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Idyllically laid within the ambit of New Orleans' famous French Quarter district, Jackson Square is steeped in a rich history associated with the epoch-making Louisiana Purchase. An arsenal of historic landmarks, including the three-steepled St. Louis Cathedral, The Cabildo and the Presbytere stand amid vast landscaped gardens, with the bronze statue of the heroic Andrew Jackson forming a compelling centerpiece. Although now buried under layers of history, the square harks back to a fascinating past, when it was originally known as the Place d'Armes. An erstwhile site for public executions, this square saw a dramatic shift at the turn of the twentieth century. At the height of the Roaring Twenties, this National Historic Landmark became widely known for its association with the arts, allowing artists to gather and participate in the exchange of ideas. Through the years, Jackson Square has been touched by fleeting, yet enduring associations with tarot-readers, jugglers, street artists, and paraders, echoing the very unbeatable ethos that New Orleans is known for today.
Thanks to the generous donations from Sydney and Walda Besthoff, New Orleanians and visitors to the city can enjoy art-in-the-park at Besthoff Sculpture Garden. The nearly five acres that make up the sculpture garden in City Park are home to 57 large-scale works of art. The sculptures, situated among the park's large oaks and Southern magnolias, vary greatly in style and represent a range of classic and modern artists. Additionally, the Besthoff Sculpture Garden is free for all visitors.
The center of all cultural activities, the French Quarter is the oldest neighborhood in New Orleans. The city of New Orleans was built around the main square of what was then known as the Vieux Carré, after the city's founding in 1718. However, most of the area's buildings come from the early 19th Century, when the city was acquired in the Louisiana Purchase. Although originally settled by French Creoles, by the early 20th Century they were mostly gone from the French Quarter, and bohemian culture began to boom in the area. Architectural delights like Jackson Square and its Saint Louis Cathedral are highlights of the neighborhood. The French Quarter's single most famous landmark, Bourbon Street, is a nightlife mainstay, being the main drag of Mardi Gras celebrations. Replete with rich architectural history and cultural implications, the French Quarter truly encapsulates New Orleans' vibrant spirit.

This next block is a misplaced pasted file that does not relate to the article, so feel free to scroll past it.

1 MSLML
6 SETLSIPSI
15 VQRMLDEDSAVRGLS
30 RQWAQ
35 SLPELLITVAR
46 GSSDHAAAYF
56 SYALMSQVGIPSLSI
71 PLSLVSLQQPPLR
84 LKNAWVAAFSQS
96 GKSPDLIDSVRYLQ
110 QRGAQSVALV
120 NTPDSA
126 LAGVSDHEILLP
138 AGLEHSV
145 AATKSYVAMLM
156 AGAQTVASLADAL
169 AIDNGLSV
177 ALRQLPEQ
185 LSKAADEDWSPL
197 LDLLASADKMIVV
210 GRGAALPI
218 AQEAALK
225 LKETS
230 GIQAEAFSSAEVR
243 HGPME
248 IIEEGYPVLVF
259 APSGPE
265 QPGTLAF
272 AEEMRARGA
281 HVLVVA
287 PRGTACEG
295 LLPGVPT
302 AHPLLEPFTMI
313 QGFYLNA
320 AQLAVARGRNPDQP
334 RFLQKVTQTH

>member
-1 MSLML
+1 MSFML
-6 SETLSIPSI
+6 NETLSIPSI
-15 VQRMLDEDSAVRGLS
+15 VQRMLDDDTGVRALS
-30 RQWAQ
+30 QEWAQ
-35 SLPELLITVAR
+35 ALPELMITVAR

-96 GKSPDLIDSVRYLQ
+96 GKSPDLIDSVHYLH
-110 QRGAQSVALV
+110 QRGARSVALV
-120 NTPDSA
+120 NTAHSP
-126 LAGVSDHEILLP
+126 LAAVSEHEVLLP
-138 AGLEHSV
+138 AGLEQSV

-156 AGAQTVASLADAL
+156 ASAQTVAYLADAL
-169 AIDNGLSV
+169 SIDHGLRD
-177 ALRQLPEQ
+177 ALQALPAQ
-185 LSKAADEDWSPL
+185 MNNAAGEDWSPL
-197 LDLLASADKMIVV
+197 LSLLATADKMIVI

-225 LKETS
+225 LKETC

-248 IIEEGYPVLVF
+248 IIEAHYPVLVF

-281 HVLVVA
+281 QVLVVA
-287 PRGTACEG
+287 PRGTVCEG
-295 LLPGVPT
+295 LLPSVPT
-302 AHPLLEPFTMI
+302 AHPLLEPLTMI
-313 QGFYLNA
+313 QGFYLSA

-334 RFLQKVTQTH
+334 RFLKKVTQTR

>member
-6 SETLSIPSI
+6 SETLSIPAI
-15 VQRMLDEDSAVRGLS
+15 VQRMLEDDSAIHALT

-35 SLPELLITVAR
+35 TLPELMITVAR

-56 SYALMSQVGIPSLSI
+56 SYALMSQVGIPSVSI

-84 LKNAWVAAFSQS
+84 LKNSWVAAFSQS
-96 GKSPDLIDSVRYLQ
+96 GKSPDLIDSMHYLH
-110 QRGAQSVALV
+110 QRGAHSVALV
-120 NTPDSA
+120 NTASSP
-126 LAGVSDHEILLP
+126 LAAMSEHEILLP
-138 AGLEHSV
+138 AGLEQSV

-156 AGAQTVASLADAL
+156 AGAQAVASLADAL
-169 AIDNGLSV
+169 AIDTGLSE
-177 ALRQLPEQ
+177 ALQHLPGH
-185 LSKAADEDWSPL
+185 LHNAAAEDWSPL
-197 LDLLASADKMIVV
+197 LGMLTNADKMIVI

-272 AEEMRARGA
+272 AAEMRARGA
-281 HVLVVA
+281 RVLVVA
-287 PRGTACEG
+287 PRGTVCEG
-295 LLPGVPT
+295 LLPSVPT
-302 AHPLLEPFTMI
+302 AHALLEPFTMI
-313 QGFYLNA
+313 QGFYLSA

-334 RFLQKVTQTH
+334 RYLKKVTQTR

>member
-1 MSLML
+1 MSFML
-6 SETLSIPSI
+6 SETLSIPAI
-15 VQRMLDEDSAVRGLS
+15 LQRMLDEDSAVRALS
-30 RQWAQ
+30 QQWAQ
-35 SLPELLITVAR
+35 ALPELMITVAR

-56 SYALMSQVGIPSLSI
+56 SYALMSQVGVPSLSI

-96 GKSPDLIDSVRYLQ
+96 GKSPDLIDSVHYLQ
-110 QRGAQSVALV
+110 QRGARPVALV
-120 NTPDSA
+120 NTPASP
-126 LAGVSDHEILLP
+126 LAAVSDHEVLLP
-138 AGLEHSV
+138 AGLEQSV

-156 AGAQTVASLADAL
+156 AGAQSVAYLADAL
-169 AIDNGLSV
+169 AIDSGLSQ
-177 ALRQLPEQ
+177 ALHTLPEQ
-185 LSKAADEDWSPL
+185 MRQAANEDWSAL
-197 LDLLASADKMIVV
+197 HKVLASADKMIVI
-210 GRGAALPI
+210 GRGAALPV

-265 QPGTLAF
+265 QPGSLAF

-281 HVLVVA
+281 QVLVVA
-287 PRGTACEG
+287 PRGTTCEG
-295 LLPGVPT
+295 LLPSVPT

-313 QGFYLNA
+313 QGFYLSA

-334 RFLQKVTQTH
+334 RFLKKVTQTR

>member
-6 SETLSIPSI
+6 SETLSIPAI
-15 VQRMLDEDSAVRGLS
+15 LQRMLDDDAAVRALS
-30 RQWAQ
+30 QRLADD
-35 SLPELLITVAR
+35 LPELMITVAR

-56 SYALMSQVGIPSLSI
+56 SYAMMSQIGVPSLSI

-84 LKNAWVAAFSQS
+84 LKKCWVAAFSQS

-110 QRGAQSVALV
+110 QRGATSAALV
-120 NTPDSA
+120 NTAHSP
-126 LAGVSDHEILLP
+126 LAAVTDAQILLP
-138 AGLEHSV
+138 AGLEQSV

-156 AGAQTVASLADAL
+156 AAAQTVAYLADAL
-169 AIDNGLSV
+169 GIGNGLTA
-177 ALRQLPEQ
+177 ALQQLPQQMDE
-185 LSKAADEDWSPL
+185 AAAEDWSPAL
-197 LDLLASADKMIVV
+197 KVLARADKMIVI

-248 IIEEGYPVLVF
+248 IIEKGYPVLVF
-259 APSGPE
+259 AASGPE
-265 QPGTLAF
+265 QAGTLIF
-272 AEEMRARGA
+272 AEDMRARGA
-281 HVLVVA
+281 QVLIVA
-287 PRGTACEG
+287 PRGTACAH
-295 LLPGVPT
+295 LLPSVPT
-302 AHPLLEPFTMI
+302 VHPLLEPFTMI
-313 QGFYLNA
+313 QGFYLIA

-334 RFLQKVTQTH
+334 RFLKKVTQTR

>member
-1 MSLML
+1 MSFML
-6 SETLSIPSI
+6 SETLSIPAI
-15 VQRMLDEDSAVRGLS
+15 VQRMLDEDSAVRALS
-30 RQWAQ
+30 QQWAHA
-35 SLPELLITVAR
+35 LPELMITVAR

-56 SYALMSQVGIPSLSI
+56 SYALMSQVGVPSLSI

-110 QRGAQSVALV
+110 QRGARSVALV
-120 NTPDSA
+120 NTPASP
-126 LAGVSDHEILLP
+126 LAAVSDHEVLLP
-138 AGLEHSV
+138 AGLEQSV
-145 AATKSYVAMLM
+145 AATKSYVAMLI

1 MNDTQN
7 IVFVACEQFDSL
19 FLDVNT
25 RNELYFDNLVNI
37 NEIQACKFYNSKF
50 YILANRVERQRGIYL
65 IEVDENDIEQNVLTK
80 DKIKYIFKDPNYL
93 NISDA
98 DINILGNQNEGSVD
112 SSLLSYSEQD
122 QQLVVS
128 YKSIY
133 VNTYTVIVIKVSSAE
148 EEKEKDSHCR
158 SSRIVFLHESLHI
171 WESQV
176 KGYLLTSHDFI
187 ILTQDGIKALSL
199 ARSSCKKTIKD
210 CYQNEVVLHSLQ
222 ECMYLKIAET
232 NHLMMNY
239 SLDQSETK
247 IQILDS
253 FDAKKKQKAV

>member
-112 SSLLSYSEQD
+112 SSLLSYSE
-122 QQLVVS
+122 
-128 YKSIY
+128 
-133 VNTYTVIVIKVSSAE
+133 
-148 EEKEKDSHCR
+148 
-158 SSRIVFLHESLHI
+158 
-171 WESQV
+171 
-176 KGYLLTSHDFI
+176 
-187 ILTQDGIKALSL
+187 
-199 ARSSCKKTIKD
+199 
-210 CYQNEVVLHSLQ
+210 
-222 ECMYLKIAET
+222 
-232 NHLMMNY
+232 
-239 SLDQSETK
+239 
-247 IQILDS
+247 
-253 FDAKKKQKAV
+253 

Second to the original Saint Louis Cemetery, number two was built in the 1820s after the population in New Orleans increased, but there were outbreaks of yellow fever. This above-ground addition is located two blocks from Number One, both owned, operated and maintained by the Archdiocese of New Orleans. Tours are recommended, due to the unsafe surrounding neighborhood.
Kirk Coco and Dylan Lintern, two businessmen, collaborated to establish NOLA Brewing in 2008. An abbreviation for New Orleans Lager & Ale, this brewery leans towards production of European brews. A brewing process headed by esteemed brew master, Peter Caddoo, results in delicious ales like NOLA Brown Ale and NOLA Blonde Ale and Hopitoulas IPA, which are popular favorites. The brewery offers free guided tours every Friday, followed of course by samples of the delicious beers.
Woldenberg Riverfront Park, a green oasis of 20 acres (8.1 hectares) stretches along the old Governor Nicholls Street wharf to the Aquarium of the Americas at Canal Street. This promenade is located in the heart of the city and is scattered with numerous works by local artists. It boasts hundreds of beautiful trees such as oaks, magnolias, willows and crepe myrtle. Sit on one of the many benches and view the city's busy port, second only to Amsterdam in tonnage.
Originally known as Rue Bourbon, New Orleans' infamous Bourbon Street runs the length of the city's French Quarter, although it is the eight-block stretch of "Upper Bourbon Street," lined with bars and clubs of every genre, that is known for its lively nightlife scene. Initially a sought after residential neighborhood, shifting borders and demographics saw Bourbon Street succumb to the same vices the city had come to be known for, becoming famous for its restaurants, nightclubs and other risque establishments. Today, this street is best known for its involvement in the Big Easy's greatest festival, Mardi Gras, and its love affair with live jazz and blues. Each night, revelers throng the street with drinks in hand, their smiling faces lit by the multi-colored glow of neon lights. By day, the avenue's quaint architectural heritage comes to the fore, with time-honored eateries doling out traditional po'boys, beignets and other quintessentially, local eats.